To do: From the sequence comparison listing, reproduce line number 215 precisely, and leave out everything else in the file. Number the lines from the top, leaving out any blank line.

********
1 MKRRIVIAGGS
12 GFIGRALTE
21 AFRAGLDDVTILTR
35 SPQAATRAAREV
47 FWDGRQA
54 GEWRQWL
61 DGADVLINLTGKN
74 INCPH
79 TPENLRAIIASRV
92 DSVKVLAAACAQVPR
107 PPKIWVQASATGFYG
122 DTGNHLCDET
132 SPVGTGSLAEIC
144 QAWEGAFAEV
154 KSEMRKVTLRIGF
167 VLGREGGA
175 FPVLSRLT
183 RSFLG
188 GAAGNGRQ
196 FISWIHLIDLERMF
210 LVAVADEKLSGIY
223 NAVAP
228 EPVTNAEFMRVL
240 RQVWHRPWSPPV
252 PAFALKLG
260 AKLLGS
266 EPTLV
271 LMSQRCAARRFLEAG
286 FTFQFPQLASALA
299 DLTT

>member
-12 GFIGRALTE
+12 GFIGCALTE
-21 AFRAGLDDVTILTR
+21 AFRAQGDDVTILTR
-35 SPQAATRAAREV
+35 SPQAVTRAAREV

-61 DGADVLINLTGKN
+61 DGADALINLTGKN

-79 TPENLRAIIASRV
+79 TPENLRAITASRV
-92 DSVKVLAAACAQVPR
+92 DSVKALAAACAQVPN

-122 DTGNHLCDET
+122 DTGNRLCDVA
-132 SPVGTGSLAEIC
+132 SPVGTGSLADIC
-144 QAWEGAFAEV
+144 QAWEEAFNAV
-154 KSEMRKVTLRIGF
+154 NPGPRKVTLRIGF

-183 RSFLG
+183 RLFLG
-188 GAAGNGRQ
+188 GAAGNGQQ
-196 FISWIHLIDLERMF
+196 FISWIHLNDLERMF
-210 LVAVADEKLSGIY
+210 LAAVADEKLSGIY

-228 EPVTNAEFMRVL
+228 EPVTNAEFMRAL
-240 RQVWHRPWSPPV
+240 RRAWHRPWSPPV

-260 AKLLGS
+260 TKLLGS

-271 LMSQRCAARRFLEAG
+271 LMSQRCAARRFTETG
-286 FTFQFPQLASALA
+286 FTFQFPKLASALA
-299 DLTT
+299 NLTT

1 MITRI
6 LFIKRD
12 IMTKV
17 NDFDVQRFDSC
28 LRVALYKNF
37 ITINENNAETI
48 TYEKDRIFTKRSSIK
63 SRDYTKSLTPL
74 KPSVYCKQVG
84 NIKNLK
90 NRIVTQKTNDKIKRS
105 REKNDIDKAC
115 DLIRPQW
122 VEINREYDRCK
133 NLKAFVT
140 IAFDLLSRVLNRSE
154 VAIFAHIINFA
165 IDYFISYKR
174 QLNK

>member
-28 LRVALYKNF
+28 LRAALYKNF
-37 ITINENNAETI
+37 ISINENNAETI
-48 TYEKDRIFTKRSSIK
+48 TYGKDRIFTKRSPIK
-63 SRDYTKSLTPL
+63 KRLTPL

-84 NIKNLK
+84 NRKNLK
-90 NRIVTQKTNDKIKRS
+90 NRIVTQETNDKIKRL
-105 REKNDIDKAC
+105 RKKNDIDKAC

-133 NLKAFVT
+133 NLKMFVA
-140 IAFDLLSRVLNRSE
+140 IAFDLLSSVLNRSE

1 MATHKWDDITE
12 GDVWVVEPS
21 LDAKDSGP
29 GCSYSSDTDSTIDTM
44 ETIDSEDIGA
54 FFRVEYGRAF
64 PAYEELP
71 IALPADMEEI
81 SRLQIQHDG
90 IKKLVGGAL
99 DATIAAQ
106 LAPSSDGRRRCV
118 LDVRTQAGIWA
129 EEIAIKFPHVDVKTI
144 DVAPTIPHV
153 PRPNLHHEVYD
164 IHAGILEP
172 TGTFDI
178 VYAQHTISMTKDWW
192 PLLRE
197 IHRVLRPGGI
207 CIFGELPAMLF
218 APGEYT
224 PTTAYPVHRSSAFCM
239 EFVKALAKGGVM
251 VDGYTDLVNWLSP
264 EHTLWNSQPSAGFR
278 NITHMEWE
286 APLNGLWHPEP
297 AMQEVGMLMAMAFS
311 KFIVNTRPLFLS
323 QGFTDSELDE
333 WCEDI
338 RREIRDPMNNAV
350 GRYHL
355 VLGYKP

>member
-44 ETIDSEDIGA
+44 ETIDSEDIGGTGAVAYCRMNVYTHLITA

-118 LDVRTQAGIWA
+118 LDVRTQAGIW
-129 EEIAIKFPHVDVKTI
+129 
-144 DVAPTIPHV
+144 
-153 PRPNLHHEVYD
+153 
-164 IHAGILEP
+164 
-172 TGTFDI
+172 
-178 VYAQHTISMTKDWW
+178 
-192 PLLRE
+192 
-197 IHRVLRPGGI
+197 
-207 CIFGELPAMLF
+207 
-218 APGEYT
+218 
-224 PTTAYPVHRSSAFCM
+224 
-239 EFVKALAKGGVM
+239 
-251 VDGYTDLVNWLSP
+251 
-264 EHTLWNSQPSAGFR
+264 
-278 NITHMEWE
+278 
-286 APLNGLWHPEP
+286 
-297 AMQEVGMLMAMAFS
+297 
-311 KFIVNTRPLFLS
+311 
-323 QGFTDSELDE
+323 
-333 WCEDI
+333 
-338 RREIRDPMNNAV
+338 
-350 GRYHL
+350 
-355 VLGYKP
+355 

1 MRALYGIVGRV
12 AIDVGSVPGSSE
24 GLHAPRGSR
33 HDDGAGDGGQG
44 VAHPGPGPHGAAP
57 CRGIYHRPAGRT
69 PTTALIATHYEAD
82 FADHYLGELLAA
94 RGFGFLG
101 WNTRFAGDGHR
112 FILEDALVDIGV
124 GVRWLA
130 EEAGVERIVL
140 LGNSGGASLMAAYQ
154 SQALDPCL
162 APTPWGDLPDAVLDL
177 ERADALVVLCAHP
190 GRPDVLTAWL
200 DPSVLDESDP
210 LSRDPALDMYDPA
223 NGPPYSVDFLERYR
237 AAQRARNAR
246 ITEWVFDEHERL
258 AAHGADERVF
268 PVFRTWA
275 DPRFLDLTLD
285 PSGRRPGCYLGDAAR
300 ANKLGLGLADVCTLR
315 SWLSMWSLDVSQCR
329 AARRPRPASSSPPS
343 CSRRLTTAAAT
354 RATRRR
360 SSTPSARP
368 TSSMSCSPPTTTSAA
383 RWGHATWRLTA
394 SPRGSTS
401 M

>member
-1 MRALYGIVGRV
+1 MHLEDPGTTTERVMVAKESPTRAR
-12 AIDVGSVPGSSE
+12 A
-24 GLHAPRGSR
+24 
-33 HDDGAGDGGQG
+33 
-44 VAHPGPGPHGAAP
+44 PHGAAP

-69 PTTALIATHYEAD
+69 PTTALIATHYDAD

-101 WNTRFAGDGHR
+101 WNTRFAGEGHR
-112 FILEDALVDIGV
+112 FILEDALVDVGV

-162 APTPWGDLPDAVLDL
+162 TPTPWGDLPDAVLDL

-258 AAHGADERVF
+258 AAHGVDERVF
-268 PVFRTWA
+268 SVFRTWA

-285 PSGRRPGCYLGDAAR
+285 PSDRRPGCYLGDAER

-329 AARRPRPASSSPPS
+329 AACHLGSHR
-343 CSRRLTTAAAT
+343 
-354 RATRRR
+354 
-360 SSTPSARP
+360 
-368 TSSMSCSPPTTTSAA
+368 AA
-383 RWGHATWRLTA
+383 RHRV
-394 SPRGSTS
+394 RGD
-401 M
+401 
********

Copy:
200 DPSVLDESDP